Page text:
MetLife Options (MET): Unusual Trading Activity

| September 24, 2012 | 0 Comments

MET OptionsOptions in mega insurer MetLife (MET) are experiencing a large amount of trading activity today.

MetLife is an interesting company right now…  

Life insurance companies realize they must match the cheapest and best products currently on the market in order to generate sales.  This leads to a cycle that pushes down industry returns.

Against this backdrop, it is extremely difficult for MetLife, or any life insurer, to generate sustainable excess returns.

So what makes MET so special?

MetLife tries to set itself apart by pursuing corporate customers in the mature US market.  In fact, they provide insurance for 90% of the companies in the Fortune 100.  This not only sets them apart, but allows the company to generate more revenue than their competitors.

At least, I believe this is what options traders are thinking.

How do I know this?

Simple… Just this morning a single trader came in and purchased 50,000 MET December $40 strike call options for an average price of $0.31 each.

This was obviously no small trade at $1,500,000.

And as a straight call option play, this option trader will see unlimited profits if MET continues its expansion into the corporate world.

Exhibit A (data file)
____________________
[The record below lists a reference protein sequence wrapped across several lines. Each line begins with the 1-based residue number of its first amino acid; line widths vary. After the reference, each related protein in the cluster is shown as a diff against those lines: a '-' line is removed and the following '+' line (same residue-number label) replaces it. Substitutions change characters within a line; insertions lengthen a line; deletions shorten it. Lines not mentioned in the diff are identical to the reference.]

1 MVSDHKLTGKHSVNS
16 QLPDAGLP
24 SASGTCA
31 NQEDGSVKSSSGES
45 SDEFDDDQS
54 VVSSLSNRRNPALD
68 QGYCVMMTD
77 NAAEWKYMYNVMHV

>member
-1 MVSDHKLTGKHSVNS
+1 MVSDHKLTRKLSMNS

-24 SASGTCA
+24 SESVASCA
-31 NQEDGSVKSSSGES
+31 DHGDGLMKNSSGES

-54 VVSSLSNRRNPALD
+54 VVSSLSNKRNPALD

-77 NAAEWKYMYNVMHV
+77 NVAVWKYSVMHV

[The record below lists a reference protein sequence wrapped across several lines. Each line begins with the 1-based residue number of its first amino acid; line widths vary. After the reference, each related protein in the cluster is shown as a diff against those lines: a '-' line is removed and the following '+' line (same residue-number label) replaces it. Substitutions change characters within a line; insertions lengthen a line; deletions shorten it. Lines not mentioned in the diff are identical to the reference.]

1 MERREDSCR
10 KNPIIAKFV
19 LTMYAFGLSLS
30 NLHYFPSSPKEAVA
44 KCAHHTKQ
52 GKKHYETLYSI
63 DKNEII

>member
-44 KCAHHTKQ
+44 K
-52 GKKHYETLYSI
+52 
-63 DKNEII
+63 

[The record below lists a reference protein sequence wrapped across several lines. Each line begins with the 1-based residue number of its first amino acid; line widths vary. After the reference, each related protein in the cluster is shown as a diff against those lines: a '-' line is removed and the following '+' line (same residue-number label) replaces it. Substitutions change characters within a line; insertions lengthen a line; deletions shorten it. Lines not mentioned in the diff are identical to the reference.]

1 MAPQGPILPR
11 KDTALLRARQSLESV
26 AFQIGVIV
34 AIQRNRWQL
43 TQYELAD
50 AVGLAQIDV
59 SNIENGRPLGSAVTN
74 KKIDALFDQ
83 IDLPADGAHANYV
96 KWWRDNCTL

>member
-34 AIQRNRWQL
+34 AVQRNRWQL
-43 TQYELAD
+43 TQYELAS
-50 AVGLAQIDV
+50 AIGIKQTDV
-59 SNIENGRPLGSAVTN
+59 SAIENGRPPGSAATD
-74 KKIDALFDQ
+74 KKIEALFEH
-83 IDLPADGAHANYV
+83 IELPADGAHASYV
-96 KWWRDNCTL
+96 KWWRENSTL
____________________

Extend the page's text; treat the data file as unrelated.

However, that’s a pretty large guess, so what’s behind his thinking?

MetLife was formed into a public company in 2000.  Today, MetLife is the largest life insurer in the US by total assets.

The US insurer provides a variety of insurance and financial services products through both captive and independent retail distribution channels.

Outside the US, MetLife operates in Japan and over 50 countries within Latin America, Asia-Pacific, Europe, and the Middle East.

But wait, there’s more…

In 2010, MetLife acquired ALICO.  And this has strengthened the company’s Asia franchise while providing substantial growth opportunities in key emerging markets.

In addition, MetLife is the market leader in the group life insurance business.  The company benefits from the sticky nature of corporate customers who don’t shop exclusively on price, but on customer service and value… this being one of MET’s strong suits.

Now, most importantly, MetLife will likely resume share buybacks or raise dividends as soon as the company is approved to de-register itself as a bank holding company.  This action should happen by the end of 2012.

No question about it, MetLife offers customers a portfolio of solutions that can address the entire insurance stream for a long time into the future.

Call me crazy, but I think this option trader is onto something.  Do you?

For more detailed information on unusual options activity and how you can profit from it, be sure to sign-up for our daily newsletter, Options Trading Research.  It’s always 100% free and packed full of option trading ideas you can use immediately in your own portfolio.  Click here to subscribe for free.

Safe Trading,

Marcus Haber

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Category: Unusual Options Trading Activity

About the Author ()

Marcus Haber is the co-editor of Options Trading Research and boasts well over a decade of real-life options experience. Learning from some of the biggest names in the business, Marcus has served as an Options Strategist for a number of firms and was also appointed to the Options Advsiory Board with Pershing, a branch of the Bank of New York.